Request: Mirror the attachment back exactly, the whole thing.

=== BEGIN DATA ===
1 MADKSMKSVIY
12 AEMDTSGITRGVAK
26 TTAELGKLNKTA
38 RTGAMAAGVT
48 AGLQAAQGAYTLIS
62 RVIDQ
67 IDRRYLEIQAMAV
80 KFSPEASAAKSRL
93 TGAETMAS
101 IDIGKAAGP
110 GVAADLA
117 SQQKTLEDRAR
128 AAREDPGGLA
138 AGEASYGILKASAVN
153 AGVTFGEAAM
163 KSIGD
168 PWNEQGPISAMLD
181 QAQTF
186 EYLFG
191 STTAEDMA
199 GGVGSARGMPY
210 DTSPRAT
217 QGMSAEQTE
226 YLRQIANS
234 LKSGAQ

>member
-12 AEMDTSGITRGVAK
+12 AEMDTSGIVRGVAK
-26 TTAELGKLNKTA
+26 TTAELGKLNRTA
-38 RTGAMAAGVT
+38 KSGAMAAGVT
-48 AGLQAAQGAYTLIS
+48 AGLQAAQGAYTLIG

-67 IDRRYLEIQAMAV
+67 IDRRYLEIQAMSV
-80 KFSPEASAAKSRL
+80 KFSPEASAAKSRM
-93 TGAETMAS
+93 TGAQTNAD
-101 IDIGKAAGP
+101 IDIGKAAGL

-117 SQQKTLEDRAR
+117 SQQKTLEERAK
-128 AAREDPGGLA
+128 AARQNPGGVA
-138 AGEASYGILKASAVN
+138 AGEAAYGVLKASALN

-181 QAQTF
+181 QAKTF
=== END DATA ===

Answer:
1 MADKSMKSVIY
12 AEMDTSGITRGVAK
26 TTAELGKLNKTA
38 RTGAMAAGVT
48 AGLQAAQGAYTLIS
62 RVIDQ
67 IDRRYLEIQAMAV
80 KFSPEASAAKSRL
93 TGAETMAS
101 IDIGKAAGP
110 GVAADLA
117 SQQKTLEDRAR
128 AAREDPGGLA
138 AGEASYGILKASAVN
153 AGVTFGEAAM
163 KSIGD
168 PWNEQGPISAMLD
181 QAQTF
186 EYLFG
191 STTAEDMA
199 GGVGSARGMPY
210 DTSPRAT
217 QGMSAEQTE
226 YLRQIANS
234 LKSGAQ

>member
-12 AEMDTSGITRGVAK
+12 AEMDTSGIVRGVAK
-26 TTAELGKLNKTA
+26 TTAELGKLNRTA
-38 RTGAMAAGVT
+38 KSGAMAAGVT
-48 AGLQAAQGAYTLIS
+48 AGLQAAQGAYTLIG

-67 IDRRYLEIQAMAV
+67 IDRRYLEIQAMSV
-80 KFSPEASAAKSRL
+80 KFSPEASAAKSRM
-93 TGAETMAS
+93 TGAQTNAD
-101 IDIGKAAGP
+101 IDIGKAAGL

-117 SQQKTLEDRAR
+117 SQQKTLEERAK
-128 AAREDPGGLA
+128 AARQNPGGVA
-138 AGEASYGILKASAVN
+138 AGEAAYGVLKASALN

-181 QAQTF
+181 QAKTF